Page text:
To PPM or not to PPM? The real questions is how will it affect the total Hispanic ad revenues in the market.

    Over the past couple of days the Hispanic radio industry was convened at the Radio Ink Hispanic Radio conference in Miami. The conference was not eventful and not well attended when compared to other Hispanic Conferences.

But, the important issue to all in the industry was being played out in the corridors of the Biltmore Hotel in Coral Gables between the men’s room and the coffee shop in the lower lobby away from the conference.

Arbitron is planning on rolling out the Personal People Meter (PPM) into many markets where Hispanic Radio enjoys significant radio billing. Millions of dollars of national, regional and local dollars are at stake should the Arbitron ratings reflect a different reality enjoyed today by the Hispanic Radio broadcaster. The new measurement system of the PPM vs. the older system that was based on the hand written diary program, seems to offer potentially a new reality.

The Association of Hispanic Advertising Agency was so concerned that they have launch a committee to analyze and offers potential solutions to the industry and players involved. We hope that the players on this committee just don’t roll over and accept the offerings only because there seems to be not to be an alternative ratings measurement solution.

They better take the issue to task.

The African American broadcasters are also looking at the PPM and its impact on their Industry very closely.

The broadcasters feel that the system and the solution only offer loss of ratings, thus revenue. The mainstream ad industry is calling for Arbitron not to roll out the PPM, without receiving accreditation for the validity of the system and the results.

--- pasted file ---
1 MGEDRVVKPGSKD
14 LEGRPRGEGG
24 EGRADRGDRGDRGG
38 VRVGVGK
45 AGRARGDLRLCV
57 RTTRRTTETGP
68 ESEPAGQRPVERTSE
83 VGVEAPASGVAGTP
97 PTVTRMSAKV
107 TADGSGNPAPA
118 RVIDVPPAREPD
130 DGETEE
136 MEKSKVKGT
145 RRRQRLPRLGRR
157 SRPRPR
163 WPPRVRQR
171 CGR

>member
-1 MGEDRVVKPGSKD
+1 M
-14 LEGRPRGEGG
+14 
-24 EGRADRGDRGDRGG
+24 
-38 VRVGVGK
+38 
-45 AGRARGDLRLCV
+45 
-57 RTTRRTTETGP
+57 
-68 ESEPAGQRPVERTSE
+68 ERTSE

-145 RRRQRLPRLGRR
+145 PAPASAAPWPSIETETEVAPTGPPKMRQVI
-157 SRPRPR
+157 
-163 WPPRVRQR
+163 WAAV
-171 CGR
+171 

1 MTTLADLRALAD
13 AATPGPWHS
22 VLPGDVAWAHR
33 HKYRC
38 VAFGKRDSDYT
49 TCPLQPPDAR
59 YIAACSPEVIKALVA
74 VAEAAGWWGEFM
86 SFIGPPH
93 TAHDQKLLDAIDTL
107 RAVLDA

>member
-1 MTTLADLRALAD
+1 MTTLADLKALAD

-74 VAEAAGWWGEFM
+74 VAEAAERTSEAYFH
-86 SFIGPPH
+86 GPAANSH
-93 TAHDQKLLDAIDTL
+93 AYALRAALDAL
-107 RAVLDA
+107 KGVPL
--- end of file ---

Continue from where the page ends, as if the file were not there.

Where could we be in the future?

A couple of thoughts.

A collective legal action against Arbitron by the broadcasters concerned for presenting a ratings system that could technically paralyze the Hispanic Radio Industry as we know it today. We mean completely with potential companies not able to financially take a loss in revenue at the levels being contemplated by some.

A Hispanic Industry (agency/media) coalition to not use Arbitron as the preferred ratings system in the Hispanic Radio buying/selling environment.

A challenge to a so called ratings measurement monopoly in our industry.

Potential DOJ, FCC or the political intervention to analyze the impact this might have on our Industry.

This is not the time for those of you that might shoot out and say this is progress, you must embrace change and it is the only way to grow.

Take care of your industries, without them you don’t have a job.

Maybe this is a time I wished that Jessie Jackson and Al Sharpton were Hispanic!

Gene Bryan


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